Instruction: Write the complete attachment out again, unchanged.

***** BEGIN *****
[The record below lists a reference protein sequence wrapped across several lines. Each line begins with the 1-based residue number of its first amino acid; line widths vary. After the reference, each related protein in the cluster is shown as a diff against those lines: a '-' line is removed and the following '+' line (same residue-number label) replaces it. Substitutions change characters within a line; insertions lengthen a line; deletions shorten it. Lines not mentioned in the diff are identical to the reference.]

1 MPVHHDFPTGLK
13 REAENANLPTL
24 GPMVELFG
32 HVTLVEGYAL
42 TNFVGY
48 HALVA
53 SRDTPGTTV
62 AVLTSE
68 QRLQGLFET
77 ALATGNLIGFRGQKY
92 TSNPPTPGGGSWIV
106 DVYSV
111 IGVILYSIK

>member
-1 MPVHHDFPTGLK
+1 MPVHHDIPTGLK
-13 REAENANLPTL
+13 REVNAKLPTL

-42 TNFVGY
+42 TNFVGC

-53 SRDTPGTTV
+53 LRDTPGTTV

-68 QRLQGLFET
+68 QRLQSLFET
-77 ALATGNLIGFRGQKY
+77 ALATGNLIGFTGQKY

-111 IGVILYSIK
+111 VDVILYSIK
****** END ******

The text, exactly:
[The record below lists a reference protein sequence wrapped across several lines. Each line begins with the 1-based residue number of its first amino acid; line widths vary. After the reference, each related protein in the cluster is shown as a diff against those lines: a '-' line is removed and the following '+' line (same residue-number label) replaces it. Substitutions change characters within a line; insertions lengthen a line; deletions shorten it. Lines not mentioned in the diff are identical to the reference.]

1 MPVHHDFPTGLK
13 REAENANLPTL
24 GPMVELFG
32 HVTLVEGYAL
42 TNFVGY
48 HALVA
53 SRDTPGTTV
62 AVLTSE
68 QRLQGLFET
77 ALATGNLIGFRGQKY
92 TSNPPTPGGGSWIV
106 DVYSV
111 IGVILYSIK

>member
-1 MPVHHDFPTGLK
+1 MPVHHDIPTGLK
-13 REAENANLPTL
+13 REVNAKLPTL

-42 TNFVGY
+42 TNFVGC

-53 SRDTPGTTV
+53 LRDTPGTTV

-68 QRLQGLFET
+68 QRLQSLFET
-77 ALATGNLIGFRGQKY
+77 ALATGNLIGFTGQKY

-111 IGVILYSIK
+111 VDVILYSIK